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Traditionally aboard Navy ships, a 24-hour day is divided into seven watches. These are:

  • Midnight to 4 a.m. [0000-0400] - the mid-watch
  • 4 to 8 a.m. [0400-0800] - morning watch
  • 8 a.m. to noon [0800-1200] - forenoon watch
  • Noon to 4 p.m. [1200-1600] - afternoon watch
  • 4 to 6 p.m. [1600-1800] - first dog watch
  • 6 to 8 p.m. [1800-2000] - second dog watch
  • 8 p.m. to midnight [2000-2400] - evening watch

During your watch, you are responsible to check or operate specific equipment, or to drive the ship, or to look (“watch“) for other vessels on the ocean.

Bells are struck to designate the hours of being on watch.  Each watch is four hours in length.  One bell is struck after the first half-hour has passed, two bells after one hour has passed, three bells after an hour and a half, four bells after two hours, and so forth up to eight bells are struck at the completion of the four hours.  Completing a watch with no incidents to report was "Eight bells and all is well."

The practice of using bells stems from the days of the sailing ships.  Sailors could not afford to have their own time pieces and relied on the ship's bells to tell time.  The ship's boy kept time by using a half-hour glass.  Each time the sand ran out, he would turn the glass over and ring the appropriate number of bells.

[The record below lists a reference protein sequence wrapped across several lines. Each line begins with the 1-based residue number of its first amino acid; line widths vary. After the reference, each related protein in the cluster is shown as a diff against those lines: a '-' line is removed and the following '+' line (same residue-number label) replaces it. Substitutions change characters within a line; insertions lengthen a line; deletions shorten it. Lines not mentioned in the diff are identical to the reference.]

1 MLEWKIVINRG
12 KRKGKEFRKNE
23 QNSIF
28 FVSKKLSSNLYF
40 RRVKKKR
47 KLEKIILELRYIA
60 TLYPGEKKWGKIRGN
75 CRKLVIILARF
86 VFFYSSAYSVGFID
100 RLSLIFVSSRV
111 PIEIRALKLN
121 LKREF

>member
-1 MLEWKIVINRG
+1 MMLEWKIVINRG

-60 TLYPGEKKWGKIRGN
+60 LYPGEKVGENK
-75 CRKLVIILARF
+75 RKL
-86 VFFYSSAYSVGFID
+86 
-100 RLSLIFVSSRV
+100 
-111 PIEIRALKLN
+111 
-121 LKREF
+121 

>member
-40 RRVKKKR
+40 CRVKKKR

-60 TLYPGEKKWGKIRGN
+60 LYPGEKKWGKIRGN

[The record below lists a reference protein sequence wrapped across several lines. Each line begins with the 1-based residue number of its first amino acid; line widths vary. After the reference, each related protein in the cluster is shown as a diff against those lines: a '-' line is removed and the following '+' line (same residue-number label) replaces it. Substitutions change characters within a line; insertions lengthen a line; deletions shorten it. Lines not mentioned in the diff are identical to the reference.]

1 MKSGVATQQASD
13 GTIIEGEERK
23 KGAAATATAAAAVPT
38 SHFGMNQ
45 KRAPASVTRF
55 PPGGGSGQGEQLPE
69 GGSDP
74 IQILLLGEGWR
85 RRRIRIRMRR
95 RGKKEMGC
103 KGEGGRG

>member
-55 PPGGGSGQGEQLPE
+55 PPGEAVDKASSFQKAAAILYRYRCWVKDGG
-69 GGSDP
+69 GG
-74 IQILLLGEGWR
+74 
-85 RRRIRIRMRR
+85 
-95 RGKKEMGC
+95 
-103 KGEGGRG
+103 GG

Posted on Sunday, May 22, 2005 1:03 PM Day Job | Back to top

Comments on this post: Nautical Terminology: Eight Bells and Standing the Watch

# re: Nautical Terminology: Eight Bells and Standing the Watch
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Honestly one of the things I miss is the BMOW piping me to chow. :-) I used to love listening to them do that.

On the subject it is amazing how you get used to hearing things like the bells and pipes during the day. Sometimes I wish I had never left.
Left by Eric Hammersley on Aug 07, 2005 6:31 PM

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